With your eyes protected from excessive glare, it’s more comfortable to see detail further away, and to keep your eyes focused as far up the road as possible. A quality set of driving glasses can also fend off headaches, and will make for a safer and much more comfortable drive.
A Hack for Winter Visibility
When driving in winter, your headlights and taillights will get caked with road debris like salt and sand. This is a safety hazard and can contribute to eye strain and eye fatigue because when your headlights are dirty, you can’t see potential hazards as far up the road. When taillights get dirty, it’s also harder for other motorists and pedestrians to spot you in the dark.
Drivers can clean their dirty lights when refuelling at the gas station, but there’s an easy way to do it on the go in about 30 seconds.
I keep a plastic garbage bag and a roll of paper towels in my car all winter long for this tip. When my headlights get dirty, I pull over, wad up some paper towel, and place it over the jets where the windshield washer fluid comes out. Then, I go back to the car and apply the washer spray. The jet will spray washer fluid into the paper towel, which can then be used to clean the headlights and taillights whenever you like. When you’re done, place the dirty paper towel into the garbage bag and dispose when you get home.
Pick Energizing, Healthy Snacks
Peak performance of the human body is subject to many factors, and the food and drinks we consume are some of the biggest among them. Many motorists reach for salty or sweet snacks, caffeine, candy, soda, and other processed foods for a quick bite or beverage on the move.
There’s an opportunity for improvement, however.
Ditching excessive caffeine for water, replacing sugary snacks with ones rich in fibre and protein, and avoiding processed ingredients like refined sugar or flour can help drivers more effectively maintain energy levels and alertness behind the wheel.
Sugary snacks and caffeine can leave drivers feeling a mental crash, cause dehydration, and even restrict the uptake of certain vital nutrients in your food. Processed sugar can cause blood sugar levels to fluctuate, with negative consequences to energy and alertness.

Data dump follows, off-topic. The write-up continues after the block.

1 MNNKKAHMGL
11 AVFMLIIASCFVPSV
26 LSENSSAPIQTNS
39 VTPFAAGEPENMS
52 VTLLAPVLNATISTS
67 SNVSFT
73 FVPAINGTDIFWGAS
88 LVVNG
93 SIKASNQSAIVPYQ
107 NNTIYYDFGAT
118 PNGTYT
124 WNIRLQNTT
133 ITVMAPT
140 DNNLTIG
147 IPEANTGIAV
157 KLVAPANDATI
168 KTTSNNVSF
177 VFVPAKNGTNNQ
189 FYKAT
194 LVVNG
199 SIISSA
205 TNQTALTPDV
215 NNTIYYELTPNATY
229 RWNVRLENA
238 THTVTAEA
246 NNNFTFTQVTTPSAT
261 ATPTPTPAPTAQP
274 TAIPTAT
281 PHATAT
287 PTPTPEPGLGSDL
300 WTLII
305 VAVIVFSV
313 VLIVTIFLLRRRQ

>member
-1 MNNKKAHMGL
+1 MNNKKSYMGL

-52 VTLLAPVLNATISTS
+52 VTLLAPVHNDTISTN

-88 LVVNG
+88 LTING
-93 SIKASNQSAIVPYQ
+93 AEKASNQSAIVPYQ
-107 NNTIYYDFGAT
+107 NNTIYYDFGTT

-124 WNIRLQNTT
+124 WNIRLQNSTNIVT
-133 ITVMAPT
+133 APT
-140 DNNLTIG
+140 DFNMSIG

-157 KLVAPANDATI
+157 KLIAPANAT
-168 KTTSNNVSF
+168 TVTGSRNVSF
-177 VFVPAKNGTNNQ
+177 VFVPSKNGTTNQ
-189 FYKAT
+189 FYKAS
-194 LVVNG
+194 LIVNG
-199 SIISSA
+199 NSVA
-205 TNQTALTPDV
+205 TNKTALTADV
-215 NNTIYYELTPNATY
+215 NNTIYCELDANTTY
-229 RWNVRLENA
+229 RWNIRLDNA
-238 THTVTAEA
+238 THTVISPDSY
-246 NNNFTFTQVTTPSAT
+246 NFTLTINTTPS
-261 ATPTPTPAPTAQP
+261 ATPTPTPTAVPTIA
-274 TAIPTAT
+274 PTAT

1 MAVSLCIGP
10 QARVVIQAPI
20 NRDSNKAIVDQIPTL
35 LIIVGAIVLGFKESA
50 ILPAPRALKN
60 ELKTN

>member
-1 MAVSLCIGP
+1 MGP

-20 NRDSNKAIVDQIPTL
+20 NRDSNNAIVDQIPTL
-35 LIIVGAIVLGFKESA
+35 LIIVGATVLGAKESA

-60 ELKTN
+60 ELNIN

My road trip lunch bag usually contains nuts, beef jerky, cheese, a protein bar, a high-fibre granola bar, and plenty of water.
Avoid the Worst Place on the Highway
If you’re travelling along a busy multi-lane highway, it’s easy to get stressed out at the wheel. Elevated stress levels come with difficulty in processing information about your motoring environment and slows down how quickly you can react to it.
One way to instantly ease stress levels on busy highways is to make sure you’re not driving in the worst possible place to be: on another motorist’s tail.
When you’re cruising at speed a car length or two behind another vehicle, you can’t see as far up the road as you need to. This means you’ll have less time to react to a hazard like a pothole, piece of road debris, black ice, or the driver in front of you slamming on the brakes.
Tailgating is a dangerous and stress-inducing habit that robs the driver of important information and makes it harder to react to changing situations.
Drivers must maintain and guard a clear space between them and the vehicle in front on the highway at all times. Increase that gap accordingly with weather conditions and adjust your speed to maintain that gap at all times. By driving to ensure there’s an empty space in front of you at all times, you can create a safety bubble in traffic, which could save your life and reduce stress levels while driving.